Minimum requirements for admission to the Graduate Division are outlined in the Admissions section of the University catalog. The university-level graduate application is separate from the application you send to the department. You will need to separately apply to the university to obtain approval for university-level admission and to the department to obtain approval for admission into the Applied Anthropology Program. Minimum requirements for the program are a bachelor's degree in anthropology or a core of introductory cultural, and physical or archaeological anthropology, upper division method in ethnography, or archaeology or osteology, upper division anthropological theory and six elective units in upper division anthropology (approximately 18 units); a 3.0 grade point average (B or better) in the last 60 semester units of undergraduate work as well as all anthropology courses.
General university requirements for admission to candidacy for the M.A. degree are outlined in detail in the Academic Regulations section of this catalog. The University requires that all graduate students demonstrate competency in written English as a condition for advancement to candidacy. Please refer to the SJSU catalog section titled "Competency in Written English" for details. For graduate courses that meet the competency in written English requirement, please refer to the Graduate Admissions and Program Evaluations website at www.sjsu.edu/gape. After the completion of 18 units in the graduate program and the completion of a project or thesis proposal the students' work will be evaluated by the department's graduate committee. If the performance of the student is satisfactory and the student is considered to be a potentially competent and mature practitioner, he or she will be advanced to candidacy. Students who fail to meet the expected standards will be terminated from the program.
Each student is expected to successfully complete a project proposal after 18 units
of course work. Students are required to demonstrate their competency with regard
to writing skills as a requirement for candidacy by completing a project proposal.
Students are expected to conduct original research and write a thesis or engaged in
professional activity and write a project report. All research or professional activity
must conform to the ethical standards of the discipline of anthropology as outlined
by the American Anthropological Association, the Society for Applied Anthropology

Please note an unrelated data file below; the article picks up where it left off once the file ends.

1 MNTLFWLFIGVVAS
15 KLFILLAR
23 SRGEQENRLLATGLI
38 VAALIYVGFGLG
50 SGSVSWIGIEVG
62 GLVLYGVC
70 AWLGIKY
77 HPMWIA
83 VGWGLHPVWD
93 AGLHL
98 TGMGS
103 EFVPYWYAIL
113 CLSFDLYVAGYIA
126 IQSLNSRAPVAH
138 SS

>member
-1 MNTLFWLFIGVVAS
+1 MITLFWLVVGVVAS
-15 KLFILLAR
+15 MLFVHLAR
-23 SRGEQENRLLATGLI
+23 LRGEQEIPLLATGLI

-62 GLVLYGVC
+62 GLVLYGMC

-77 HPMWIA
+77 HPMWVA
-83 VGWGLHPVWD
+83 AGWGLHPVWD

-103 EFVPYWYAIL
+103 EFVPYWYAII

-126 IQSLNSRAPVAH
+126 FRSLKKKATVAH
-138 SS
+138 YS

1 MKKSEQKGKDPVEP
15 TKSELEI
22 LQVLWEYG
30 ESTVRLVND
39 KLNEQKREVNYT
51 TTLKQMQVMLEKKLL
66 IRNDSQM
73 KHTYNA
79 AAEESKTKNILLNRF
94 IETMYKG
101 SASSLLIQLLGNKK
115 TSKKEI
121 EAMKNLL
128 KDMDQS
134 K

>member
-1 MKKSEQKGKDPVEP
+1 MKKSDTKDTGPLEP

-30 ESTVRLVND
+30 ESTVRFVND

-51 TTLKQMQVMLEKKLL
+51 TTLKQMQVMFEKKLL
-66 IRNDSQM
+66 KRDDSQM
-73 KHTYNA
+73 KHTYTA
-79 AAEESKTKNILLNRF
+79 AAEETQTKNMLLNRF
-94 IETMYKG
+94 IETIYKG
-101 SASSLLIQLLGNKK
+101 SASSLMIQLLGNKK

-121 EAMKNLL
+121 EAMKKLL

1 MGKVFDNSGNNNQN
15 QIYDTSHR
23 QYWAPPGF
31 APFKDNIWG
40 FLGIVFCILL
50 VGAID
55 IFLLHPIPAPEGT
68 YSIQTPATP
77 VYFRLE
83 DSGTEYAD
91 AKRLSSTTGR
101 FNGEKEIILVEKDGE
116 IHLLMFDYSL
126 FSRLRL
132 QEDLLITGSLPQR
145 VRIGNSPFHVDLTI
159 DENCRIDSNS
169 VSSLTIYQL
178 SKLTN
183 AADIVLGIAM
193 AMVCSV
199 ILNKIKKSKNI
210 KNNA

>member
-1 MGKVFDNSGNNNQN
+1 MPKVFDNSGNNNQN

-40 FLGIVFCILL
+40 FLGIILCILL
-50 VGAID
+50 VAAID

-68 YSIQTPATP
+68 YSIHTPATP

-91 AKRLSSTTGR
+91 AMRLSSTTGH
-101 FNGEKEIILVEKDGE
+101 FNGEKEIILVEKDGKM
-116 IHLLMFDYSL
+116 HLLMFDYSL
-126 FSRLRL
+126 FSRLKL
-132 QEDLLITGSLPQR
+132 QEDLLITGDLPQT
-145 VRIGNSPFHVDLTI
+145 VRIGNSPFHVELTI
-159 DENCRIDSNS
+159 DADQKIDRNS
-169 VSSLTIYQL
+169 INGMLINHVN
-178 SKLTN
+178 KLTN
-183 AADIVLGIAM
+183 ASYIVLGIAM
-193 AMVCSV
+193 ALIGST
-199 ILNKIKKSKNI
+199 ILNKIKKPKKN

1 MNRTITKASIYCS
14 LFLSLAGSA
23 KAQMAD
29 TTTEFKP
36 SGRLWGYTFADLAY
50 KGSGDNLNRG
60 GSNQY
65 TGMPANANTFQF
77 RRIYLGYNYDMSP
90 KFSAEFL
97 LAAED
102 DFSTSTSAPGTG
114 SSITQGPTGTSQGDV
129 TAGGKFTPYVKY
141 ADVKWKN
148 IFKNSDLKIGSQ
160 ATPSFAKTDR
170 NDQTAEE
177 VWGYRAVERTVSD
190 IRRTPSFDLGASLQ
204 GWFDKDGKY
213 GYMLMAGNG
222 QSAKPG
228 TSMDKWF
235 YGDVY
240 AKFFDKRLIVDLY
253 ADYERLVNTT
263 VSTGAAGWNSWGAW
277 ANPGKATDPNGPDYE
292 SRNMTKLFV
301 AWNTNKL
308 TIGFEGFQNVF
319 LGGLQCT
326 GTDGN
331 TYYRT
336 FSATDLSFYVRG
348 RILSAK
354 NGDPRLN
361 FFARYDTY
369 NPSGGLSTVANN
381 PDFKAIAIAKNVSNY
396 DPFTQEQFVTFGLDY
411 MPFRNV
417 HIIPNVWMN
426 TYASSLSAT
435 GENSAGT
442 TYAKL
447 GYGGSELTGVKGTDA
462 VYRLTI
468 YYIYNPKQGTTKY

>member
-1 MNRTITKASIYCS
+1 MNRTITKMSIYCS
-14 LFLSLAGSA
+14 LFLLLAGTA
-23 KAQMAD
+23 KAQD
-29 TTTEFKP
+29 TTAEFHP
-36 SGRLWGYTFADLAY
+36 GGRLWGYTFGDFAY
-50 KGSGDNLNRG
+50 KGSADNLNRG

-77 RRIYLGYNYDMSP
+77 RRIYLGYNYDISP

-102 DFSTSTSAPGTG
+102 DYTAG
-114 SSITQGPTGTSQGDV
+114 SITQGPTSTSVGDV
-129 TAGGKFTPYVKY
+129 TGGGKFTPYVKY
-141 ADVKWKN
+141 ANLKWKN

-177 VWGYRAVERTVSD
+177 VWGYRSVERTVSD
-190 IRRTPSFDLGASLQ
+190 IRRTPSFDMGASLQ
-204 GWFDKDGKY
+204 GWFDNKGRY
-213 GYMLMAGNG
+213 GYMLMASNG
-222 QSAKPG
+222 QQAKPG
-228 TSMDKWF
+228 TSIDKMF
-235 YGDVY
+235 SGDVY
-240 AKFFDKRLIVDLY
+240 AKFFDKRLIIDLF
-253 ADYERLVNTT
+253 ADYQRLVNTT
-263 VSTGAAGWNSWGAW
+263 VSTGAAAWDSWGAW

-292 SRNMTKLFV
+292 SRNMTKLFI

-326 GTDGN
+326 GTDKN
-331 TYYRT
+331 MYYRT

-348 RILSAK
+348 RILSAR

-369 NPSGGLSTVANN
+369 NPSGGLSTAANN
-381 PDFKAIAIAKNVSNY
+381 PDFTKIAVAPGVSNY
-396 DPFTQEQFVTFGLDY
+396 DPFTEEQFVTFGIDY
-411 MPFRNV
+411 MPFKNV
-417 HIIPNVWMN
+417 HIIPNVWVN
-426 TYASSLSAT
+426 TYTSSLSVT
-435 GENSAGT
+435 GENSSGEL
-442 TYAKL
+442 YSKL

and the requirements of the University's Institutional Review Board. Each program
of study must include 36 semester units. Eighteen of the units are in the Applied
Anthropology Core. Six units of upper division or graduate anthropology depth courses
will be taken with the permission of the student's advisor and 6 units of upper division
or graduate classes outside of anthropology emphasizing the area of application will
be taken. Six additional units will reflect research or professional internships and
thesis or project report preparation.
The Department of Anthropology seeks to foster support for student accomplishment and scholarly growth through formalized measures of review of students’ progress in their first year in the MA in Applied Anthropology program. The intent of this policy is to describe what constitutes satisfactory or unsatisfactory scholastic progress in the first year and to clarify terms of corresponding sanctions such as probation and dismissal. It is the hope of the Graduate Faculty that all students will use the First Year Review process and feedback to successfully begin their research, understand university requirements for IRB and other approvals, identify resources and courses to aid in this endeavor, and gain momentum to complete degree requirements in a timely way.
In accordance with University Policy (S16-16, Administrative Academic Probation and Disqualification S16-16, II.D) requirements to advise all students of program-level criteria, the Department will publish the policy on our program website and in program documents for all incoming students. These policies shall be made available to students on the MA in Applied Anthropology website under a “First Year Review” tab, referred to in our website FAQ about progress through the program, discussed at program orientation, and distributed by email to first year students with the instructions for the First Year Review.
Before advancing to candidacy in the MA program, all first-year graduate students’ coursework progress and project/thesis proposals will be reviewed by a faculty panel (comprised of the department graduate committee). The First Year Review is administered once each year, in the Spring semester, and all students in the first year cohort are expected to complete the review in that semester. Students will have opportunity to propose a viable masters project or thesis in this review. If their proposal is unsatisfactory (ranked “needs improvement” or “unsatisfactory”) on their first attempt, they will be placed on probation and must propose a second project prior to the end of the subsequent academic semester in which they are enrolled. If students fail to complete this requirement within two successive semesters (Spring of their first year and their next active semester), they will be disqualified from the Master's program.
The following procedures for completing the First Year Review are effective Spring 2018:
- Students will finalize a full proposal for the thesis or project, according to the posted guidelines:
http://www.sjsu.edu/anthropology/degrees/maa/programfaq/#proposal. It is recommended that students work with faculty member(s) and seek advice of the Graduate Coordinator as they formulate a project idea and begin their proposal. Sample proposals will be made available to all students by email or by individual requests of the Coordinator.